Talk To Me About Dog ACL/CCL Injuries

I truly hope that you will never have to find out what the acronym ACL/CCL means. But if your dog develops sudden lameness in a hind leg, and particularly if he is a large breed, you might hear your vet say these letters…

Image from Dog Health Handbook
So what does an ACL injury mean, besides not being good news? 

ACL is short for anterior cruciate ligament. Sometimes it’s also referred to as CCL, which stands for cranial cruciate ligament. Same thing.

So what is it? The ACL is one of two little ligaments that cross each other inside the knee and hold the large bones that form the joint in place.
Ruptured Anterior (Cranial) Cruciate Ligament

If the ACL ruptures, the tibia/shinbone can slide forward and away from its normal orientation with the femur/thighbone.. That causes pain, joint instability and in the long term, it leads to arthritis. If your dog has injured his ACL, he will be hesitant to bear weight on the affected leg or he may not put that foot down at all.

The tear can be full or partial. A complete rupture causes the most joint instability but even a partial tear means that the ligament cannot function properly.

ACL ruptures can happen as an acute or sudden injury. This is actually the better of the two scenarios. It means that some dramatic trauma to the joint has caused an otherwise normal ACL to tear. The upside is that only one leg is likely to be affected.

More often though, the rupture is a result of a chronic weakening of the ligaments, where they become more and more frail until they finally let go. If this is the case, sadly, sooner or later the other ligament will often fail as well. There is a number of reasons why this happens. Among others, there seems to be a connection between hypothyroidism and ACL failure.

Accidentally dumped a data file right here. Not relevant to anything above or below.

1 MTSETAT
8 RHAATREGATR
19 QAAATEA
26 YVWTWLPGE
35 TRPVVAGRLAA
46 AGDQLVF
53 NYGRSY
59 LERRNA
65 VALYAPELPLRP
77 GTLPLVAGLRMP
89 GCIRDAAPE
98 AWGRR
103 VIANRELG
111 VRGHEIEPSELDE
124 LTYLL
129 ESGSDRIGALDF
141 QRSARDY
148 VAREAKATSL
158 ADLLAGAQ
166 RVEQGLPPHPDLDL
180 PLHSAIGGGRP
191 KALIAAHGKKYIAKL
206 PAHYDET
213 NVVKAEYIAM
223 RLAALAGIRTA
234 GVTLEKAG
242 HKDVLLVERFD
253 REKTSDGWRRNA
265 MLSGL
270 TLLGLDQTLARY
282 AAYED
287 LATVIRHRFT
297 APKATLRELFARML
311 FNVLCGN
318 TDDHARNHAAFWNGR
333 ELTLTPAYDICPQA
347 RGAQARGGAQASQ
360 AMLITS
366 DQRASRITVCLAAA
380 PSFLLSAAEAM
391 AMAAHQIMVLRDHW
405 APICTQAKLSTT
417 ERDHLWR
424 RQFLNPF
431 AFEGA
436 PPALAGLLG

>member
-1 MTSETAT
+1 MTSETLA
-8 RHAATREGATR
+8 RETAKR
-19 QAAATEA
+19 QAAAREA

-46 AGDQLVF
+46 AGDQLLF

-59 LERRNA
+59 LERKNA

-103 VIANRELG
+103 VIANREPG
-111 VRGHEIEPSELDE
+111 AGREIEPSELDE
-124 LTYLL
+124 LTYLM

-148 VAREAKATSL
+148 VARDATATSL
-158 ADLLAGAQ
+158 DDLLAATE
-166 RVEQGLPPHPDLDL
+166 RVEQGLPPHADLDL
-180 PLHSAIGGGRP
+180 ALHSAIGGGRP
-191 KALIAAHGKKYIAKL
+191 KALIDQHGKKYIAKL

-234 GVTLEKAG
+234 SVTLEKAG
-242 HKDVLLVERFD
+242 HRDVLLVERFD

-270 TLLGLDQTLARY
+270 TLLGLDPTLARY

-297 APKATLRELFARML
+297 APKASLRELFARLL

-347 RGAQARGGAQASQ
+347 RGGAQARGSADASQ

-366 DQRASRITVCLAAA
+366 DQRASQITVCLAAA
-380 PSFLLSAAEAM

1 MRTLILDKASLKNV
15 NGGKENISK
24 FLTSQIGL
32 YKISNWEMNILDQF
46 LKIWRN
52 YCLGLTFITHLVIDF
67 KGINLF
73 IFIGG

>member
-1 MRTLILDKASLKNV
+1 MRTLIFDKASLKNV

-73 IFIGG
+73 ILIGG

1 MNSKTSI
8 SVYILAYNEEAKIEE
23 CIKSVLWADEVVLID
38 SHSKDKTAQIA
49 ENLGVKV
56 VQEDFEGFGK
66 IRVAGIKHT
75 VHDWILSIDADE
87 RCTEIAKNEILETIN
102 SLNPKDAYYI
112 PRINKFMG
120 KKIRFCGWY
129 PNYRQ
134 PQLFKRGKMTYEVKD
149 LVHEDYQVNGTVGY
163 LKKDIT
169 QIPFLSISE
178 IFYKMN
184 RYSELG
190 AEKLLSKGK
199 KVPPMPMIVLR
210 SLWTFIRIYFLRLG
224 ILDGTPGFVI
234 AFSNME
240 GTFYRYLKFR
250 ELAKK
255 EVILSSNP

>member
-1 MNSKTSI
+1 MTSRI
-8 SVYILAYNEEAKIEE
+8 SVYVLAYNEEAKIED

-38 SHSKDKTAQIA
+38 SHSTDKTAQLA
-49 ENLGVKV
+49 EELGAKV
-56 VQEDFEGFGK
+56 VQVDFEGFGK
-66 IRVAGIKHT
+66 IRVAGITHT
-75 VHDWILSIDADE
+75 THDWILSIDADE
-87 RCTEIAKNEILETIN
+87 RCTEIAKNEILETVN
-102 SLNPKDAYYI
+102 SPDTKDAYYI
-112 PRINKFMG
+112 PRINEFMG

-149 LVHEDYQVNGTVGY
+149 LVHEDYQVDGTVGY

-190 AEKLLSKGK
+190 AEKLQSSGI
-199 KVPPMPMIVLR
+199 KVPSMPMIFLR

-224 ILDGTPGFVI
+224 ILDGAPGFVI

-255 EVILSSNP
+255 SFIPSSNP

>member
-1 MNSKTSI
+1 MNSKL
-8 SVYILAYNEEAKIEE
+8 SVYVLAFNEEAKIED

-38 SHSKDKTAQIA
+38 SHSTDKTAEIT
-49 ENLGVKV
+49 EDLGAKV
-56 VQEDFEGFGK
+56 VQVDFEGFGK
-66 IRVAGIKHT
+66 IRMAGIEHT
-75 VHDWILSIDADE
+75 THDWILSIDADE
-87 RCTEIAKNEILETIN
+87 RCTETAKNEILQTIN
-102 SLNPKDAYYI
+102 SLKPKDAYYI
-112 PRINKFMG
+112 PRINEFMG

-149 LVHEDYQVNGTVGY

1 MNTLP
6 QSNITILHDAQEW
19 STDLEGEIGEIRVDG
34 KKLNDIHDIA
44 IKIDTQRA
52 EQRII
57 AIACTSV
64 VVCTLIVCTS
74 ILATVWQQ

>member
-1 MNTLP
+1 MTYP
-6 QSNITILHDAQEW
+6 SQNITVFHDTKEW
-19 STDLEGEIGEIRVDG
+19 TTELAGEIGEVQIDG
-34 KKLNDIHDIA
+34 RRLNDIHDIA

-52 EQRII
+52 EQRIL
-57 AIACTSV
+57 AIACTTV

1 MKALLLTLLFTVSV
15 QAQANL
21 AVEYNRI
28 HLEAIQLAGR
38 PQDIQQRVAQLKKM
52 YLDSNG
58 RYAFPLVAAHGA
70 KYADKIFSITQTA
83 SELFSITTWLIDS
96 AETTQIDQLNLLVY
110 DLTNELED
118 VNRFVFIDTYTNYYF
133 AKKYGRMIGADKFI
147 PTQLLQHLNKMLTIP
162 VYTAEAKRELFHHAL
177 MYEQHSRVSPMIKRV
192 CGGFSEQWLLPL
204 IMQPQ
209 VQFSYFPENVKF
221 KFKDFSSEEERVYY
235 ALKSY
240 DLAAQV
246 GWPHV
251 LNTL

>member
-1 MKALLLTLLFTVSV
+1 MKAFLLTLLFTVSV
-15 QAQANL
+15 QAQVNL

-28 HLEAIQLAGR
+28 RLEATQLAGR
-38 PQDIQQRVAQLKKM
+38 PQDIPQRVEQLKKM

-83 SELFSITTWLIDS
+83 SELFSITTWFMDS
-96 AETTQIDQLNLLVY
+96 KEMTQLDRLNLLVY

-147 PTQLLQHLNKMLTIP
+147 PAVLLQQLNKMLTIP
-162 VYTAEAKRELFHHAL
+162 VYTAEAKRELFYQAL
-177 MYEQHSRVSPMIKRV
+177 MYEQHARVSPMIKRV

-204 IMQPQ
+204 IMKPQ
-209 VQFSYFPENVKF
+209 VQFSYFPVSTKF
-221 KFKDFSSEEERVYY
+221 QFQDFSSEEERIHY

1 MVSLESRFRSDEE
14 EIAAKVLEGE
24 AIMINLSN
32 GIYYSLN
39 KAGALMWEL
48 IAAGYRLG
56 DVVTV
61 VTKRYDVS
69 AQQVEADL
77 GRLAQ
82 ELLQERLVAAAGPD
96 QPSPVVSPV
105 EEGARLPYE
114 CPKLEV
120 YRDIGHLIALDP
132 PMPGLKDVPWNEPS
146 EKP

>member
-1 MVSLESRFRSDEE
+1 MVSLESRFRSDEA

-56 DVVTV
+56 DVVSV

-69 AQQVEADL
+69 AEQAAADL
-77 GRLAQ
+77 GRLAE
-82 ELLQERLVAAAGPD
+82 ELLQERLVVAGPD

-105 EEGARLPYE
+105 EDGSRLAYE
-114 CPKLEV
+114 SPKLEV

So now that it has happened, what do you do? You have to do something. The thing about ligaments is that they don’t heal very well. It is possible for a knee with a mild, partially ruptured ACL to heal with rest and physical therapy, but more severe injuries are unlikely to repair themselves on their own. The longer the knee is unstable, the more severe is arthritis that will develop, and now you have two problems instead of just one. So it is best to deal with is as soon as possible.

First, get a good diagnosis, ideally from an orthopedic surgeon, to make sure you know what you’re dealing with. Then you have choices to make among several different treatment options.

Some people take a minimalists approach. The knee CAN stabilize on its own with very controlled exercise only, by the means of scar tissue forming around the joint and stabilizing it that way. I have seen posts by people who have done this successfully. But seriously, how well do you think you can control every movement your dog makes?

When Jasmine injured her ACL, we did a lot of research, looked into all the options and considered this one as well. But we didn’t feel convinced that the odds of this being successful were that great.

Your decision should depend on your dog’s age, size, overall health, and activity level.

Stifle Braces

If your dog is quite old or cannot undergo surgery, then your best choice might be a knee brace. There is a number of products out there and I encourage you to check them all out. There are unilateral and bilateral brace products available. Look at all of them before picking the one that will work best for your dog.

During our research, the product I liked the best and would have gone with if we didn’t decide on surgery is OrthoPets brace http://www.orthopets.com/ACLStifleDevice.htm. The guy who runs the place used to make braces for athletes and has it really figured out. In my opinion, this is a superior product.

For more information about non-surgical options please read  ACL Injuries in Dogs: Non-Surgical Alternatives?